Zoot Horn Rollo: Captain Beefheart's Glass-Finger Guitarist
Gore, Joe, Guitar Player
If you want to talk to the man they used to call Zoot Horn Rollo, phone right on the hour, when Bill Harkleroad may be able to squeeze in a few words between lessons. Harkleroad, 48, is a busy guitar teacher in Eugene, Oregon, where many of his students have no inkling that he once helped craft some of rock's most outrageous and explosively creative records with Captain Beefheart & The Magic Band.
Beefheart and company occupy a singular niche in pop history. They were never popular, but their unearthly blend of Delta blues, free-jazz atonality and zonked-out psyche-delia have cast a spell over three decades of musical subversives. Countless art-rockers and noisemakers have been inspired by Beefheart's raucous sounds and free-associative imagery. Left-field visionaries Tom Waits and PJ Harvey crib liberally from him. A Beefheart guitar solo inspired college-age Henry Kaiser to dedicate his life to an instrument he'd never before played. During his Chili Pepper days John Frusciante tried in earnest to commence every day by listening to Beefheart's 1969 masterwork, Trout Mask Replica--the record Courtney Love claims inspired her peak sexual experience with Kurt Cobain.
Like the Zappa and Bowie groups, the Magic Band was a magnet for superb guitarists, and Harkleroad was only one of many gifted players who passed through its ranks. Doug Moon, Alex St. Claire and young Ry Cooder helped the band morph from a straight-ahead blues combo to daring rock outsiders. Moris Tepper, Richard Redus and Gary Lucas helped Beefheart create three extraordinary albums before his 1982 retirement. But more than any single player, it was Harkleroad--with help from Jeff Cotton, Elliot Ingber and Mark Boston--who, between 1969 and '74, helped concoct the definitive Beefheart guitar sound.
Bill spent his adolescence in Lancaster, California, the desert town north of L.A. where both Frank Zappa and Beefheart (real name: Don Van Vliet) attended high school. "One of the first bands I remember seeing live was the Blackouts with Frank on drums," recalls Bill. "When I was 14 or 15 and Frank and Don were in their early 20s, I started meeting them at jam sessions."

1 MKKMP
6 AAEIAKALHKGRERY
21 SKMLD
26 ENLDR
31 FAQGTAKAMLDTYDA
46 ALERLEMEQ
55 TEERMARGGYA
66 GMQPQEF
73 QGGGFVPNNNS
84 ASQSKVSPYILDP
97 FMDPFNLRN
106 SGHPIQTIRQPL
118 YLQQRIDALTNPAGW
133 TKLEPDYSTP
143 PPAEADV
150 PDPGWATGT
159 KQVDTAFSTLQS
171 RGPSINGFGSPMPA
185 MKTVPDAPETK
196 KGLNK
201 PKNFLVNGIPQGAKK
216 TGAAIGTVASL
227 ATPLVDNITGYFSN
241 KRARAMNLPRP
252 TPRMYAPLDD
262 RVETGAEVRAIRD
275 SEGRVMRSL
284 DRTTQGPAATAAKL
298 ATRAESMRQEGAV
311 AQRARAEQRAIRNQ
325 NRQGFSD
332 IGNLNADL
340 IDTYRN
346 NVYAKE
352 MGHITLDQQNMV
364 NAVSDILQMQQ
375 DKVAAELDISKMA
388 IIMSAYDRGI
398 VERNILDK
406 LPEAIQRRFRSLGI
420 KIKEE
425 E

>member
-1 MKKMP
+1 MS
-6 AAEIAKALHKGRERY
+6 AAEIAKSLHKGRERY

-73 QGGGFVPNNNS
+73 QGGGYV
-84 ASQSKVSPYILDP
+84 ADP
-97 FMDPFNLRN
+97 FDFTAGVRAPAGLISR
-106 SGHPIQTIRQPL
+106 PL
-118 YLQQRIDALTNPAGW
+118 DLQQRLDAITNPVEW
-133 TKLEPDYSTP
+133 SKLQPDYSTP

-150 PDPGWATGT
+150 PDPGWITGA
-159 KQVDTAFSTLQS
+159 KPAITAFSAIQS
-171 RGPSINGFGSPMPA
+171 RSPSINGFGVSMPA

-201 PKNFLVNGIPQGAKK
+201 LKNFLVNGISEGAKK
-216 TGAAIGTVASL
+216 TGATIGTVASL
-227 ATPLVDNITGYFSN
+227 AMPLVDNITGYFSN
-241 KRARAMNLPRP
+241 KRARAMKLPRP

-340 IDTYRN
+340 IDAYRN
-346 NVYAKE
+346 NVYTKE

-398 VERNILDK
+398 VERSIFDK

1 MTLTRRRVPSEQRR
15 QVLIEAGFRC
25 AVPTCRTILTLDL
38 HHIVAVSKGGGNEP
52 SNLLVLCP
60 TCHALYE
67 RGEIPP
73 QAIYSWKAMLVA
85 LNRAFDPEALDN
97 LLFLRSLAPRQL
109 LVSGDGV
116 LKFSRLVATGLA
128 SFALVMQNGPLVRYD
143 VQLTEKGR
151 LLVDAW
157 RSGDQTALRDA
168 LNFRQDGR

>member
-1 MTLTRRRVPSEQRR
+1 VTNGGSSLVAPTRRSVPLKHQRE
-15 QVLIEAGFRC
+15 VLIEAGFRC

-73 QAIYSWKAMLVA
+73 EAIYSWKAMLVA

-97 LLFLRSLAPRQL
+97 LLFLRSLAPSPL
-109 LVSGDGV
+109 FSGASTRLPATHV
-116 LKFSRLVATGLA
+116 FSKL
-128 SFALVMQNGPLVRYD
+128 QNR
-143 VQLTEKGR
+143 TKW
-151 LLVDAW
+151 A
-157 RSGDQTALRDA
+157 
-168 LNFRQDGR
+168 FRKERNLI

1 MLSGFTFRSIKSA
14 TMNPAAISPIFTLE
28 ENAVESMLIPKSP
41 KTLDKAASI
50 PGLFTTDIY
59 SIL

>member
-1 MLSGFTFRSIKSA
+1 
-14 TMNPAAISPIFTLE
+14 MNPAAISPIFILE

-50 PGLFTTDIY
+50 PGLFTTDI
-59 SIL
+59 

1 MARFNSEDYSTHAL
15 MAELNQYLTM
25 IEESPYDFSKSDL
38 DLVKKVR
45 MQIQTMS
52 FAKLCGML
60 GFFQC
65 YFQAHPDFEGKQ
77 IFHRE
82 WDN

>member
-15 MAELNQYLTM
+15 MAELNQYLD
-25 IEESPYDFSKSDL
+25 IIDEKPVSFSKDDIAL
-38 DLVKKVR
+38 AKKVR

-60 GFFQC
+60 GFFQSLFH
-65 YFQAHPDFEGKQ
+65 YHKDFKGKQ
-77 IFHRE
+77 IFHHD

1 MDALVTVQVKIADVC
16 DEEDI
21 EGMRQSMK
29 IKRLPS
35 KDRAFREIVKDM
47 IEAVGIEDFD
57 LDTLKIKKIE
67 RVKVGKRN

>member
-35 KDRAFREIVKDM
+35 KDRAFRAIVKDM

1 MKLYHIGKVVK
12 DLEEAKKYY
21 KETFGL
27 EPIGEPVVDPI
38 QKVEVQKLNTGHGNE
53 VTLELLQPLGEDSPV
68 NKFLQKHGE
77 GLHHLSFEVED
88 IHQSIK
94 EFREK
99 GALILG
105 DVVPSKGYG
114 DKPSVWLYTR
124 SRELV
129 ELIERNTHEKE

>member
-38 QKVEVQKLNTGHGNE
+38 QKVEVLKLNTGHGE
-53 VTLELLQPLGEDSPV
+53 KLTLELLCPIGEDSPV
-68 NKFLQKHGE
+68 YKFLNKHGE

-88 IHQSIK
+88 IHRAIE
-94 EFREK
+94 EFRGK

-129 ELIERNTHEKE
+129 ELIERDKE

Bill shared Van Vliet's enthusiasm for the blues: "The Beatles had cool hair and all, but I was more of a B.B. King guy. By the time I was 151 was playing note-for-note Muddy Waters things in open tuning." Meanwhile, Van Vliet and his band were starting to warp the blues with increasingly surreal lyrics, ad hoc structures and startling dissonance, resulting in the group's Cooder-driven debut, Safe as Milk.
Harkleroad first ventured into the studio with Beefheart during the making of the next album, Strictly Personal. The session was was over-seen by producer/engineer Zappa, who apparently found the young guitarist's '63 Telecaster/Dual Showman tone insufficiently harsh: He strode into the studio and dimed every knob on the amp with a single swipe of his arm. "I had to stand to the side of it because it was so painful," remembers Bill. "It could have cut paper for sure." The day's tracks were shelved when producer Bob Krasnow wrested creative control from Zappa and Beefheart, but "Moonlight on Vermont" and "Veteran's Day Poppy" would later resurface as Trout Mask Replica highlights.
"Then Don took control" recounts Bill. "The older players like Ry were gone, and he could tell us young guys what to do." Beefheart even re-christened the musicians: Harkleroad was now Zoot Horn Rollo, and Cotton became Antennae Jimmy Semens. Van Vliet also molded Bill's musicianship, specifying not only what to play but how. The teenager was directed to use heavy strings and adopt the same combination of flatpick and metal fingerpicks that Cotton used. "Don wanted it to sound harder, harder, harder," says Bill. "My fingers would be a bloody mess, but I didn't complain. I was 19, my two favorite artists were Zappa and Beefheart, and I was just glad I didn't have to go to college or join the army and die. …